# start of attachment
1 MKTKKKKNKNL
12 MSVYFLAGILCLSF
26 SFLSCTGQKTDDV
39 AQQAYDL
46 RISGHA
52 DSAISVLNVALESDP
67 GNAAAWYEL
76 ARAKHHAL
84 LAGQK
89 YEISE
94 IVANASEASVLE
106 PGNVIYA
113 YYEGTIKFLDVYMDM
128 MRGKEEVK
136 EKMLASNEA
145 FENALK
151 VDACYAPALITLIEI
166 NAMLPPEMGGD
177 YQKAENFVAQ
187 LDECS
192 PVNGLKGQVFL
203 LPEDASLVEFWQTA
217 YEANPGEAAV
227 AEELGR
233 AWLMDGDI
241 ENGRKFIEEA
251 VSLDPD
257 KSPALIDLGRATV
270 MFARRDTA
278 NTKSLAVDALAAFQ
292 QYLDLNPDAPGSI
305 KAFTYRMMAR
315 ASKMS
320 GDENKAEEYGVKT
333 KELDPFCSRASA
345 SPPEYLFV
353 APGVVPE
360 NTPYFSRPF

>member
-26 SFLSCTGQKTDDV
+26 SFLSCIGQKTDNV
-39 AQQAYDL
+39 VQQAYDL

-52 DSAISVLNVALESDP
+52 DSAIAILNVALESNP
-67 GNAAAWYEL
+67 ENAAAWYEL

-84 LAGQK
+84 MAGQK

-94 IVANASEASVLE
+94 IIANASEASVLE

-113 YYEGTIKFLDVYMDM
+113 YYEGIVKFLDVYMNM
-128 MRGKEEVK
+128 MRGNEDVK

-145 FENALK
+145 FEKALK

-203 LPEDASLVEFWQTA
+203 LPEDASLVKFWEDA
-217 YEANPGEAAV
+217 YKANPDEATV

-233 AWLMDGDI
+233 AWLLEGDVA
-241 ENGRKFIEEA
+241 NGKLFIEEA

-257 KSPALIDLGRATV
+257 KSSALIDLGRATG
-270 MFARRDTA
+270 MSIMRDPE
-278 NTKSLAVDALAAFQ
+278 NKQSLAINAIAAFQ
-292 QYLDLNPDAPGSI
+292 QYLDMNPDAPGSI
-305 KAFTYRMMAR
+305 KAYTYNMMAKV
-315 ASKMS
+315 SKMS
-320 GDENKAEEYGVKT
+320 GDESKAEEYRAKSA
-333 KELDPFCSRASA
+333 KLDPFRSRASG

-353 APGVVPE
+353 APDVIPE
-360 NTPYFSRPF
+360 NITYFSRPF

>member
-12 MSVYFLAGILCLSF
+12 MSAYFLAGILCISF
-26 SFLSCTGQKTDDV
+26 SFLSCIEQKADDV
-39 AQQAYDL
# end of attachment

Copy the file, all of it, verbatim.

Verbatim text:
1 MKTKKKKNKNL
12 MSVYFLAGILCLSF
26 SFLSCTGQKTDDV
39 AQQAYDL
46 RISGHA
52 DSAISVLNVALESDP
67 GNAAAWYEL
76 ARAKHHAL
84 LAGQK
89 YEISE
94 IVANASEASVLE
106 PGNVIYA
113 YYEGTIKFLDVYMDM
128 MRGKEEVK
136 EKMLASNEA
145 FENALK
151 VDACYAPALITLIEI
166 NAMLPPEMGGD
177 YQKAENFVAQ
187 LDECS
192 PVNGLKGQVFL
203 LPEDASLVEFWQTA
217 YEANPGEAAV
227 AEELGR
233 AWLMDGDI
241 ENGRKFIEEA
251 VSLDPD
257 KSPALIDLGRATV
270 MFARRDTA
278 NTKSLAVDALAAFQ
292 QYLDLNPDAPGSI
305 KAFTYRMMAR
315 ASKMS
320 GDENKAEEYGVKT
333 KELDPFCSRASA
345 SPPEYLFV
353 APGVVPE
360 NTPYFSRPF

>member
-26 SFLSCTGQKTDDV
+26 SFLSCIGQKTDNV
-39 AQQAYDL
+39 VQQAYDL

-52 DSAISVLNVALESDP
+52 DSAIAILNVALESNP
-67 GNAAAWYEL
+67 ENAAAWYEL

-84 LAGQK
+84 MAGQK

-94 IVANASEASVLE
+94 IIANASEASVLE

-113 YYEGTIKFLDVYMDM
+113 YYEGIVKFLDVYMNM
-128 MRGKEEVK
+128 MRGNEDVK

-145 FENALK
+145 FEKALK

-203 LPEDASLVEFWQTA
+203 LPEDASLVKFWEDA
-217 YEANPGEAAV
+217 YKANPDEATV

-233 AWLMDGDI
+233 AWLLEGDVA
-241 ENGRKFIEEA
+241 NGKLFIEEA

-257 KSPALIDLGRATV
+257 KSSALIDLGRATG
-270 MFARRDTA
+270 MSIMRDPE
-278 NTKSLAVDALAAFQ
+278 NKQSLAINAIAAFQ
-292 QYLDLNPDAPGSI
+292 QYLDMNPDAPGSI
-305 KAFTYRMMAR
+305 KAYTYNMMAKV
-315 ASKMS
+315 SKMS
-320 GDENKAEEYGVKT
+320 GDESKAEEYRAKSA
-333 KELDPFCSRASA
+333 KLDPFRSRASG

-353 APGVVPE
+353 APDVIPE
-360 NTPYFSRPF
+360 NITYFSRPF

>member
-12 MSVYFLAGILCLSF
+12 MSAYFLAGILCISF
-26 SFLSCTGQKTDDV
+26 SFLSCIEQKADDV
-39 AQQAYDL